• There is some angular affect so "uniformity plates" are installed in the larger-domed evaporators in the LNF to minimize the lower deposition on the outer edges. These plates work in conjunction with substrate rotation.


Stress is a a measure of the force that the film exhibits on itself and the substrate. It is usually measure in mega-Pascals (MPa) with positive stress being called "tensile" and negaitve stress referred to as "compressive." Stress in thin films can affect devices and substrates as well as poorly affect adhesion and other properties. In terms of deposition parameters, stress is affected by the energy and angle of the material as it strikes the substrate.

  • In evaporation, without ability to heat or bias the substrate, the low energy of the atoms being evaporated does not allow for stress tuning


Resistivity is an electrical measurement of the characteristic of the film It can be measured on electrical structures (lengths of wiring lines) or on blanket films using the four-point probe. It is expressed in many units, typically μ-ohm-cm.

Resistivity is typically used to measure the quality of the film in terms of source purity or vacuum purity.

Step coverage

Step coverage is the measure of how much coating is on the bottom/sidewall of a feature vs how much coating is on the top/field areas. It is highly dependent on the geometry of the features.

  • In evaporation, the LNF tools are all designed for liftoff so step coverage is minimized. You can deposit at an angle but it will only coat one sidewall at a time.


The following materials can be deposited at the LNF using e-beam evaporation:


The LNF has 4 e-beam evaporators

Enerjet Evaporator

Main article: Enerjet Evaporator
  • Materials Deposited: Al,Cr,Au,Pt,Ti
  • The Enerjet is an e-beam evaporator used to deposit materials on a 9-wafer dome in a batch process. It is typically used for depositing common metal stacks for blanket coating or liftoff processing.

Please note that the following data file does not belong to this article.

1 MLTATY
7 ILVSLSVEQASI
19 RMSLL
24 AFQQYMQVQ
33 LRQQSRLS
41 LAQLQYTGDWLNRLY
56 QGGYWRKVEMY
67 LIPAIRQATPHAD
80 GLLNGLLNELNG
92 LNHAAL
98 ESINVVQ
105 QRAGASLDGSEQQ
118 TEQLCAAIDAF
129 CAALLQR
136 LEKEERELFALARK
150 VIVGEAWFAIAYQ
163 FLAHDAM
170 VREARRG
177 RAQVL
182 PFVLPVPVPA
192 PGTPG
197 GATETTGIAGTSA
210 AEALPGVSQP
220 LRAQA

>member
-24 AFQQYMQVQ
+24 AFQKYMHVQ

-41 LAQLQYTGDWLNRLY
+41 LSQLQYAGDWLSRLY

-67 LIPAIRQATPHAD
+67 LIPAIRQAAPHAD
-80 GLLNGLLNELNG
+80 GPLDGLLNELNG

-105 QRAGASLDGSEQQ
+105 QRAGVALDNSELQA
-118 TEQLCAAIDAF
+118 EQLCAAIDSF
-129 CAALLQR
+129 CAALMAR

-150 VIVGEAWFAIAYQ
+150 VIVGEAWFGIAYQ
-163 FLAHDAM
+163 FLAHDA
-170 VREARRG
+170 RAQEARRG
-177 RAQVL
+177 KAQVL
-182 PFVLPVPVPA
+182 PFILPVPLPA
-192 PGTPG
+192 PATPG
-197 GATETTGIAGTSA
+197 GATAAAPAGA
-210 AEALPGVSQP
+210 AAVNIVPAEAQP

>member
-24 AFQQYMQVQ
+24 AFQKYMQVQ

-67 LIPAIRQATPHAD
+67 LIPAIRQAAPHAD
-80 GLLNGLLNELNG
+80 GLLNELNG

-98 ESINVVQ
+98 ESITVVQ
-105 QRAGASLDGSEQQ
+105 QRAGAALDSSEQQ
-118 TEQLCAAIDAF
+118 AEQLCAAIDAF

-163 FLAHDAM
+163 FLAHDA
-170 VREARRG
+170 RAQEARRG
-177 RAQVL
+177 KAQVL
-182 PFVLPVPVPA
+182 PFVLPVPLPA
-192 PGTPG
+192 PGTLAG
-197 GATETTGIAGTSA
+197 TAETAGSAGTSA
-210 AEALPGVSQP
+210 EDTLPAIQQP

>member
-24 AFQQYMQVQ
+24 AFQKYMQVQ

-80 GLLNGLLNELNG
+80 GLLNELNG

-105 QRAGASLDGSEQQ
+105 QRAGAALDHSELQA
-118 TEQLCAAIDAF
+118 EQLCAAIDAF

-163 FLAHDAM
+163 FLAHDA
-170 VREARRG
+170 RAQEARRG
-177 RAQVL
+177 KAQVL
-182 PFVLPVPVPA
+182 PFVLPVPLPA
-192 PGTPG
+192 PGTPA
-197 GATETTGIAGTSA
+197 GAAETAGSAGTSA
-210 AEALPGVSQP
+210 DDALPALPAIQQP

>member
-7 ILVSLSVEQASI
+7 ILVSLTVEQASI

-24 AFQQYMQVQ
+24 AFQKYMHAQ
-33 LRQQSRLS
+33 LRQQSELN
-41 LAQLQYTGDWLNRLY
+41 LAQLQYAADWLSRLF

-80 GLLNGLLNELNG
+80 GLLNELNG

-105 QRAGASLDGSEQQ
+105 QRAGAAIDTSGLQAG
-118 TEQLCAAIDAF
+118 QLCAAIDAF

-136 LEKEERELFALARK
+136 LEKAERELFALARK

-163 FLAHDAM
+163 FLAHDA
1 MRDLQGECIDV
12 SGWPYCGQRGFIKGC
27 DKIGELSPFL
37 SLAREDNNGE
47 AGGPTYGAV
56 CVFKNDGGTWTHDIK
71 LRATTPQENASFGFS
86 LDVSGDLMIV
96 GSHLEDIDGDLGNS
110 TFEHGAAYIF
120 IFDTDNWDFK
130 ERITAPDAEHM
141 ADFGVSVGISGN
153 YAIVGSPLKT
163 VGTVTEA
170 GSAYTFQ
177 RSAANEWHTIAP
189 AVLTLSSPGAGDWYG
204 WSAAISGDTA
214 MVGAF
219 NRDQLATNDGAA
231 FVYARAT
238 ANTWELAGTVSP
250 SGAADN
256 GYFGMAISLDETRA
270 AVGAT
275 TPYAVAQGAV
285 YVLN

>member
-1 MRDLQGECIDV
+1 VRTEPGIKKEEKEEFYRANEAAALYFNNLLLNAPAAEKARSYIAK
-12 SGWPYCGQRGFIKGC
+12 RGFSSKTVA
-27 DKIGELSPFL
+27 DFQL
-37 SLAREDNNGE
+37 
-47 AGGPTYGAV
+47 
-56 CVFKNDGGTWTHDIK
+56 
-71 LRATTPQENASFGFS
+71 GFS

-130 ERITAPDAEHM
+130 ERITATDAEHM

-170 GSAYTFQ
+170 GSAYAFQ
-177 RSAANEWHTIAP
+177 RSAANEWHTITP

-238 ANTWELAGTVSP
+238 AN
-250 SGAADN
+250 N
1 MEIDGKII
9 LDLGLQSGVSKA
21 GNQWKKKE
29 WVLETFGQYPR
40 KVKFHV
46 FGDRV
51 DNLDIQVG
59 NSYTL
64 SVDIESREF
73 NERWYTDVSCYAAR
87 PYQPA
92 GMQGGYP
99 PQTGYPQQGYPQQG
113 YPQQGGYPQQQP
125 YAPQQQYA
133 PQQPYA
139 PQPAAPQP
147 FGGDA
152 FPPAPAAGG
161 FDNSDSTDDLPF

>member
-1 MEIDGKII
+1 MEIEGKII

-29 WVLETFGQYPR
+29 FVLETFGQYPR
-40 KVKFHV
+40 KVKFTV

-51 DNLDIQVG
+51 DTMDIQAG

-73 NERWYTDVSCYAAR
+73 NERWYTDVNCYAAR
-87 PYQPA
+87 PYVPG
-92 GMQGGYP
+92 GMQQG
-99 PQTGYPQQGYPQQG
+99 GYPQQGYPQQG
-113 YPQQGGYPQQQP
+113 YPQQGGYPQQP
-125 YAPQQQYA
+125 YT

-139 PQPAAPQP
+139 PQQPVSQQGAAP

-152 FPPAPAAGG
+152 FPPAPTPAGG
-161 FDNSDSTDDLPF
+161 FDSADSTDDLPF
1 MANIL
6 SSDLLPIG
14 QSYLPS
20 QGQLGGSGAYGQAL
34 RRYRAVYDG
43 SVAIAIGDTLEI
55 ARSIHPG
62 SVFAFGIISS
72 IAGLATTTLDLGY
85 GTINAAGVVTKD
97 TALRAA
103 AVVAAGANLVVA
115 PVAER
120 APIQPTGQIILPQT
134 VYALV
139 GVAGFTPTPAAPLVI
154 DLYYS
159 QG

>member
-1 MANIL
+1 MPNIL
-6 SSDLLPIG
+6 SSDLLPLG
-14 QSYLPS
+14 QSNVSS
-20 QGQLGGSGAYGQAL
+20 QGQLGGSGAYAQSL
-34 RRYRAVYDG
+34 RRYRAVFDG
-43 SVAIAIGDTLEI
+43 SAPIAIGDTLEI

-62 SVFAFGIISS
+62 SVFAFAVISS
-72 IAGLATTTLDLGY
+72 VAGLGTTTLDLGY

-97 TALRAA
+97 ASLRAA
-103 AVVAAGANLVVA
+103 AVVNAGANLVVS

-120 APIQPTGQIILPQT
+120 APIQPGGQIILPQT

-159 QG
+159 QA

Angstrom Engineering Evaporator

  • Materials Deposited: Ti, Cr, Ni, Au, Al, Pt, Pd, Ag, Cu, Ta, Mo, Ge, Al2O3, SiO2, TiO2, V
  • The Angstrom Engineering Evaporator is a combination electron beam evaporator and thermal evaporator used to deposit materials on a single-wafer fixture. It supports 8 materials at once and 3 pockets allow material rotation so it is the most flexible evaporator and backup for most of the other evaporator films.

Cooke Evaporator

Main article: Cooke Evaporator
  • Materials Deposited: Ni or NiCr, Au or Ag, In or Sn or Cu or Pd, Zn
  • The Cooke is an e-beam evaporator used to deposit materials on a single-wafer fixture. It has a 4-pocket gun which supports multiple materials and is typically used for depositing less common metal stacks.

SJ-20 Evaporator

Main article: SJ-20 Evaporator
  • Materials Deposited: Au,Ge,Ni,Ti
  • The SJ-20 is an e-beam evaporator originally used to deposit contacts on III-V substrates (it can be used for any substrate now.) It has a 4-pocket gun and a 9-wafer dome.
  • With the loss of the SJ-26, the SJ-20 can also do MgF and ZnSe on request.

See also

Further reading